What do you think? As a buyer, would you buy from a seller with a restocking fee? As a seller, would you charge a restocking fee?


  1. I think you are right in all aspects regarding the restock fee.

  2. I am an ebay seller and buyer. I see your point about the restocking fee but I have to admit I have not bought from sellers in the past that have a restocking fee. Last year for Christmas I was buying some shoes as a present. Since they were a present a return is always possible. Multiple sellers had these shoes up (all NWT) for the same price so I went with one that didn't charge it. I don't charge restocking either because I like to think of myself as a store and if someone bought something from Lands End online or something similar there is no restocking fee. I am not giving you a hard time about yours because I do understand. You make some good points!

  3. I know you aren't giving me a hard time. I asked for opinions, and I was hoping to get several different perspectives. I'm still up in the air on whether I want to keep mine or not. Honestly, it's done me more harm than good. Thank you for an honest opinion :)

  4. I have mixed feelings about your restock policy, too. As an estate sale professional, when someone buys from the sale, I don't generally allow returns at all. However, if they are nice about it, I may give in. In the estate sale business, though, the customer has had the chance to closely inspect an item before buying. As a buyer on ebay, I might pass someone up that stated they will charge a restock fee for returns. I've never returned anything, but it just doesn't feel friendly. And yet, I completely understand your logic for charging the fee. My daughter, who has an online vintage clothing site, has had people try all sorts of shenanigans with their returns and have occasionally tried to cheat her. As a result, she stopped using eBay all together. So, I've probably not helped at all with your decision, but thanks for writing about your dilemma.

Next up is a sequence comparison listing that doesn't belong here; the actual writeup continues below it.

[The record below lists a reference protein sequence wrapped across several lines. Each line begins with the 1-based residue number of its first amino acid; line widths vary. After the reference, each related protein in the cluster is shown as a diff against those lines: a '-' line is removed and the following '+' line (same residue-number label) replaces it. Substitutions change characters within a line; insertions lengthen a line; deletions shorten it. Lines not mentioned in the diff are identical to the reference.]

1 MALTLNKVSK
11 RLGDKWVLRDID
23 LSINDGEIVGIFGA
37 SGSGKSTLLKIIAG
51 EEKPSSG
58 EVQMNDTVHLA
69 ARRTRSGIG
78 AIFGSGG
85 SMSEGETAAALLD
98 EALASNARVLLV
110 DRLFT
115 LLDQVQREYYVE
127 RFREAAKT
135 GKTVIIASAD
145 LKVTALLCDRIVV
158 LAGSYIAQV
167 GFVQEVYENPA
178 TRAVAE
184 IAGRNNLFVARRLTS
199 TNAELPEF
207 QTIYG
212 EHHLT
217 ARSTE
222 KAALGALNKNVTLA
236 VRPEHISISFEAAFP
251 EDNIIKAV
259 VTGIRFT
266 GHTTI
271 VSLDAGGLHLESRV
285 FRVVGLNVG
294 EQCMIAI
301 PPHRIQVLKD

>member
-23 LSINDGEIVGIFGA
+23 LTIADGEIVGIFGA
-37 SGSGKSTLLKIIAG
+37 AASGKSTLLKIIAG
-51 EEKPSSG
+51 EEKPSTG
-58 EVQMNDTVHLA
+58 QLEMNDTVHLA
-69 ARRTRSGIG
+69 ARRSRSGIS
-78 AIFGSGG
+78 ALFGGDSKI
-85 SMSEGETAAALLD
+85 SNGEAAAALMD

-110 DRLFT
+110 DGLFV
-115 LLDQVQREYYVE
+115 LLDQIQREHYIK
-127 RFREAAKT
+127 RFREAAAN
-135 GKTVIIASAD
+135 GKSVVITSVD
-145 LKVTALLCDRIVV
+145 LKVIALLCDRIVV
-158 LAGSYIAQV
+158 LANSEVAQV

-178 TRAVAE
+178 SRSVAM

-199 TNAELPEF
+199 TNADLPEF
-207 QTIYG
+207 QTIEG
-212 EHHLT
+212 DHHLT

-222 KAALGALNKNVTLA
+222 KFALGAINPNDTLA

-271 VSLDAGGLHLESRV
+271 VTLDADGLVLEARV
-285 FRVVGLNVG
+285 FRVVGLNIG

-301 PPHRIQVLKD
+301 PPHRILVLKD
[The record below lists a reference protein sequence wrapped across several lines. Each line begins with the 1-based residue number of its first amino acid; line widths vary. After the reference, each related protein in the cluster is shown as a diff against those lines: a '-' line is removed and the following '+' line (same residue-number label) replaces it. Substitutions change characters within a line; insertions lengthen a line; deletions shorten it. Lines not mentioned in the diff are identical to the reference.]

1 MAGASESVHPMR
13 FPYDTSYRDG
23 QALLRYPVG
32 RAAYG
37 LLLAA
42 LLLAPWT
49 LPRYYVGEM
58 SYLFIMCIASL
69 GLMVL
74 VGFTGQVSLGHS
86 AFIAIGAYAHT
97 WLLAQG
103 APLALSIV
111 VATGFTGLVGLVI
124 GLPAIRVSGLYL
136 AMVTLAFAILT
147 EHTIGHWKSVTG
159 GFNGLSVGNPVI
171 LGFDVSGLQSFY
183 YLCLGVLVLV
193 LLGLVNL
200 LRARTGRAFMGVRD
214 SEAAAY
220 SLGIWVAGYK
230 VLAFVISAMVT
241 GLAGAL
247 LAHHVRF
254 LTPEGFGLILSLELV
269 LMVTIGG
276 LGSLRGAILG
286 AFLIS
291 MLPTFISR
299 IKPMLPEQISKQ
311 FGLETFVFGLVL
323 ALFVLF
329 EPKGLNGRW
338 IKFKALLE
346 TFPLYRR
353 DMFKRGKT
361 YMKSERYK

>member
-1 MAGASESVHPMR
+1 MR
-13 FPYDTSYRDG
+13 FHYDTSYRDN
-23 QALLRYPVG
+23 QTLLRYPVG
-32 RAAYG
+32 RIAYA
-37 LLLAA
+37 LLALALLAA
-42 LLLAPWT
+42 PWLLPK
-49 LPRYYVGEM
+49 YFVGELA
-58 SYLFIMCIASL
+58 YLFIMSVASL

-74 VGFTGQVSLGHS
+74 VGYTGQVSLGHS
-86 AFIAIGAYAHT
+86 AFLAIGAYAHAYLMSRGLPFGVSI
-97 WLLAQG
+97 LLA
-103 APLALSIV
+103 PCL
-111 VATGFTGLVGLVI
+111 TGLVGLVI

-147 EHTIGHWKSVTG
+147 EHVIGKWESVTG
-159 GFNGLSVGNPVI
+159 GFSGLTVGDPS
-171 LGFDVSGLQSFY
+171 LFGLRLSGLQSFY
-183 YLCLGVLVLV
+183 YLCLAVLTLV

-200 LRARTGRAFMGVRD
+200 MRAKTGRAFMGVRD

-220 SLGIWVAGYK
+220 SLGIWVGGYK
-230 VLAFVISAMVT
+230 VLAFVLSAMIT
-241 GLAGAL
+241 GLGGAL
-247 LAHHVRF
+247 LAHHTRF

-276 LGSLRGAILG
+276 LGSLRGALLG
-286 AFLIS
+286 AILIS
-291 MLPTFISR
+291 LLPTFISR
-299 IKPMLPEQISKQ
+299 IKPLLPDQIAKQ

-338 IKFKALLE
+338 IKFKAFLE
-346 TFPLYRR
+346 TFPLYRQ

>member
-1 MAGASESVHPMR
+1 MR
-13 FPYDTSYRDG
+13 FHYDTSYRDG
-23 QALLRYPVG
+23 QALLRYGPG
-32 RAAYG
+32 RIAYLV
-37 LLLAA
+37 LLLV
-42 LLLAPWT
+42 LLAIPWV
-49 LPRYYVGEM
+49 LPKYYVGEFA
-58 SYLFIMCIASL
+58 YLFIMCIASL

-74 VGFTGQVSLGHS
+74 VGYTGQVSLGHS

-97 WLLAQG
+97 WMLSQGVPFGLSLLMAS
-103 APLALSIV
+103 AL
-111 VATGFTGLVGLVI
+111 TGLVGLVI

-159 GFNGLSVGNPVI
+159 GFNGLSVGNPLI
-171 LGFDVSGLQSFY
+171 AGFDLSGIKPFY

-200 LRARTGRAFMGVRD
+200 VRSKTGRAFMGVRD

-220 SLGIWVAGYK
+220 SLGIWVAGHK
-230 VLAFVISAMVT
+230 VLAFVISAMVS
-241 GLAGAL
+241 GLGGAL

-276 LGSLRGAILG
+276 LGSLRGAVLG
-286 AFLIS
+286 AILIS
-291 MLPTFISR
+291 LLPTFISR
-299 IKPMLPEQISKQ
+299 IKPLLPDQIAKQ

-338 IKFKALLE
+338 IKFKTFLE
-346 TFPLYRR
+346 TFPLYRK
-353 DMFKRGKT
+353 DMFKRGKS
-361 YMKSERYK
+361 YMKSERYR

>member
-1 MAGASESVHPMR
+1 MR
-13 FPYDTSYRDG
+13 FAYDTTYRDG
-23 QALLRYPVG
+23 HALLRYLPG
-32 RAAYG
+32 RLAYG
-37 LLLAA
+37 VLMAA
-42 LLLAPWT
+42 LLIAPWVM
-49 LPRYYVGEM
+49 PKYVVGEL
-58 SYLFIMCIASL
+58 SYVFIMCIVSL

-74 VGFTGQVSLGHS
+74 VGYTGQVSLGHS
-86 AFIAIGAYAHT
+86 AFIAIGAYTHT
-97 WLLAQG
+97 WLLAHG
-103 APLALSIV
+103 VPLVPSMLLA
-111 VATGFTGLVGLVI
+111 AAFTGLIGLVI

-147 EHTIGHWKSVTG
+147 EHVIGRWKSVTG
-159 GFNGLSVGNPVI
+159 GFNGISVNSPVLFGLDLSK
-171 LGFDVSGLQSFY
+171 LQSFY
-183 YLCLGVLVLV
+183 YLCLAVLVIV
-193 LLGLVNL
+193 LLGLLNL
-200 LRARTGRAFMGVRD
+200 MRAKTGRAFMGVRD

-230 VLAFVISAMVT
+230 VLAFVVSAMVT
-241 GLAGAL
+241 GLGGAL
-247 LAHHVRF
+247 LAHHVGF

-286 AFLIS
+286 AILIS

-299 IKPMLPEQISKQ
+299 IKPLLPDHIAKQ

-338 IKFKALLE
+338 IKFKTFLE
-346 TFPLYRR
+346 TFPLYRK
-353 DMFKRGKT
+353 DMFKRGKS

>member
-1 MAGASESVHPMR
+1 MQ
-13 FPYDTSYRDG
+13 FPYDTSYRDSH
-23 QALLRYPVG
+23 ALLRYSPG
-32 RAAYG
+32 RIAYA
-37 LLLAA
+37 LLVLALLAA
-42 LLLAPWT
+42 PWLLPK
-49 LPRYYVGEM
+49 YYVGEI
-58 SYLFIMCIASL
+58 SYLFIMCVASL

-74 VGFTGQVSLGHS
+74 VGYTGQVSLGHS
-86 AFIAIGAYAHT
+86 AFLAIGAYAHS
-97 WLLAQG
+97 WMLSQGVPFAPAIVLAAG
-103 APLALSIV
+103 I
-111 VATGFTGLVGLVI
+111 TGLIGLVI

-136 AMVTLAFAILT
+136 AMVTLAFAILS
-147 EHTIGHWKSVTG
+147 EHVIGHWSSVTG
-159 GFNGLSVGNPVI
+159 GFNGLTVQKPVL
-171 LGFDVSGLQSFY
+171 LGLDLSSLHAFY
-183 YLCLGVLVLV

5. I am 4 months new to the reselling biz (ebay, etsy) and don't allow returns and state this in my listings.
    I had a person, similar to yours, who said the shoe I sold her (some lovely Michael Kors prob never worn for $29) were not the size that was stated on the shoe! Can you believe these people?!! HA! I told her that I would make an exception, and she sounded really thankful in her email correspondence, then never sent them back. I never heard from her again and she never left feedback. Who knows what she decided to do?!
    As a buyer, if I am purchasing on Zappos for example, I wouldn't expect a restocking fee and would expect an easy return process. However, if I am buying on ebay, I understand that I am probably purchasing from a mom and pop type biz and I make darn sure I want it before I buy. If it is a clothing maker that I have never worn and I am unsure of my size, I probably just won't buy it.
    So, for me personally as a seller, I state no returns, then take on a case by case basis.

  6. As a newbie to your blog, I just wanted to chime in. Many retailers charge a restocking fee. So what you are doing is no different. Time is money and sellers of any kind should not have to lose money just because someone decides they want their money back for frivolous reasons. Many eBay buyers have no real inkling of how eBay works for Sellers or how much money it really does cost us (and don't get me started on the time). I think you should keep the restock fee in your auction and you can determine whether your returns warrants the fee or not.